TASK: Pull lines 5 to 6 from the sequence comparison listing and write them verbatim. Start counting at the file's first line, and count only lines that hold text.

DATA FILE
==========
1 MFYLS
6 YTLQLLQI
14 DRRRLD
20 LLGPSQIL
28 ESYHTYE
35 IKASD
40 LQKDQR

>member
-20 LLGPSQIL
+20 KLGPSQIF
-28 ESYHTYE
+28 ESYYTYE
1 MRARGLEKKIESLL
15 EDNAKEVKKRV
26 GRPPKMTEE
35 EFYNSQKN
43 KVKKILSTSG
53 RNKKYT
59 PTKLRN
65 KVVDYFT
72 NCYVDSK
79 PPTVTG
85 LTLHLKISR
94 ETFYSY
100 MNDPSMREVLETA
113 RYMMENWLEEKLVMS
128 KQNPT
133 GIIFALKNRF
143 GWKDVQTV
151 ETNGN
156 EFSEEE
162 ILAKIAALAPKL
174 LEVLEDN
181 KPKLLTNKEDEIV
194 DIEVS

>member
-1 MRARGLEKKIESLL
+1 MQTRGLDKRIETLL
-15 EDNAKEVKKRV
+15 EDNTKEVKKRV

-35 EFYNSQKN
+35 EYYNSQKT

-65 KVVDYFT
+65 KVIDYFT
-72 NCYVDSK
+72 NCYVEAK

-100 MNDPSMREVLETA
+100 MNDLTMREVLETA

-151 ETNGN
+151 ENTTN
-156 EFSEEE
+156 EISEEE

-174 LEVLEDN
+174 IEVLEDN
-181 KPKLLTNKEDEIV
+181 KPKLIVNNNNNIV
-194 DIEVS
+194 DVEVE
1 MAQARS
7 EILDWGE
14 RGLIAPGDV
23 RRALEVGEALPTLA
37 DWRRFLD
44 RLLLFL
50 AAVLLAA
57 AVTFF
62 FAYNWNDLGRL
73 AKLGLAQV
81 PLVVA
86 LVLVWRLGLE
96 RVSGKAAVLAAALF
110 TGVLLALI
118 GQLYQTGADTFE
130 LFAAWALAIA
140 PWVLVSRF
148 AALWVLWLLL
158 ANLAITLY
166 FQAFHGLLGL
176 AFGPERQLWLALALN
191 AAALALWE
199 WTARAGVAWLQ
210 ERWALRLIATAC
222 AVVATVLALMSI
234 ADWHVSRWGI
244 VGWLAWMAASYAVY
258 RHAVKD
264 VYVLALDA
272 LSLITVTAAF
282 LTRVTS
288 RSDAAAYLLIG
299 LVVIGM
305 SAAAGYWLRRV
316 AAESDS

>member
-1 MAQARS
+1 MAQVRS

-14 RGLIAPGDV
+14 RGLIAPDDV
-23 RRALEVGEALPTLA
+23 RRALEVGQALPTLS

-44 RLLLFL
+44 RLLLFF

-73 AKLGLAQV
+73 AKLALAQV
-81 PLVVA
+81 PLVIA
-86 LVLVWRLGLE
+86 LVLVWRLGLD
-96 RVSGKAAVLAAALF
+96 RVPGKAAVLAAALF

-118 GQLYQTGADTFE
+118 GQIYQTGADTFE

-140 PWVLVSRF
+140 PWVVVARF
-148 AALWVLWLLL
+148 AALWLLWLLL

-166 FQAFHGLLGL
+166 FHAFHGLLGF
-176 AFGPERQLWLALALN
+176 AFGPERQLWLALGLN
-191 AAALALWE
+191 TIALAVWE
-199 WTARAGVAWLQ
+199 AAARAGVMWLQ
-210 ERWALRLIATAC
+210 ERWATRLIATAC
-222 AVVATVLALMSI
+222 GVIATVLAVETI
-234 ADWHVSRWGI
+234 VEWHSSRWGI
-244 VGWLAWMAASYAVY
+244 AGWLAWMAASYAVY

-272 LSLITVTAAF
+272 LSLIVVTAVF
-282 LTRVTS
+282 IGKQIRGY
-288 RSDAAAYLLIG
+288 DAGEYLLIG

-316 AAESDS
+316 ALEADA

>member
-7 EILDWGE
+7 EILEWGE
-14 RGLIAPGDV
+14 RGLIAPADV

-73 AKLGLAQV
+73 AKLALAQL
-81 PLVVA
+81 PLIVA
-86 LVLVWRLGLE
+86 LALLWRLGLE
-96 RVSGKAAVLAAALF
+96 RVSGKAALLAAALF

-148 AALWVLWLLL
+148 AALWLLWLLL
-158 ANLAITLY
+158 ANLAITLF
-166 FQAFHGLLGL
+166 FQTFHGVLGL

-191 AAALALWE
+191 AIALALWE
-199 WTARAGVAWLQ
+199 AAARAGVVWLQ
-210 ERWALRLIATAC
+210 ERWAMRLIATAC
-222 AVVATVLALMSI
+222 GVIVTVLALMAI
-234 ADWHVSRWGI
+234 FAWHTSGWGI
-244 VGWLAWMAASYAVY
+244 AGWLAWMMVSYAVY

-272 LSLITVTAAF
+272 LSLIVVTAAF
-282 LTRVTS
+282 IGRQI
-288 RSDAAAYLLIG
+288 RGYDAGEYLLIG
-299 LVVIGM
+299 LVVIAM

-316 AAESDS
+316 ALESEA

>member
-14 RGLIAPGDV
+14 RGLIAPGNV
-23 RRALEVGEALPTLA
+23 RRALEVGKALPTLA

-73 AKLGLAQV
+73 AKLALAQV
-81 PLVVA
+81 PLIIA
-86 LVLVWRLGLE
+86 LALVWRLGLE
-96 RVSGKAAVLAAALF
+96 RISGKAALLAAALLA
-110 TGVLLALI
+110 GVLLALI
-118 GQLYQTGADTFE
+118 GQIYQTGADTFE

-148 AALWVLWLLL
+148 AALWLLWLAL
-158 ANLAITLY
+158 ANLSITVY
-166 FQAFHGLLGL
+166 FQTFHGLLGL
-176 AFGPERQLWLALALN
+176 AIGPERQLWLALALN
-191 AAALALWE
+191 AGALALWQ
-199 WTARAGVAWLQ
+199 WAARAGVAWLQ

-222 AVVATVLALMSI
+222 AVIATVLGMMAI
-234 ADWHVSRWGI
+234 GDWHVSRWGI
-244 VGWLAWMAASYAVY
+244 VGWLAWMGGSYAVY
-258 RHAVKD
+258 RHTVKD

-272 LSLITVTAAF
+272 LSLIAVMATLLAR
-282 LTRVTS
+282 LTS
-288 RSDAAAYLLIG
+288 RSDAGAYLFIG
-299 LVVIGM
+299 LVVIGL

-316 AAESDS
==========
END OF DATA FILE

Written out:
28 ESYHTYE
35 IKASD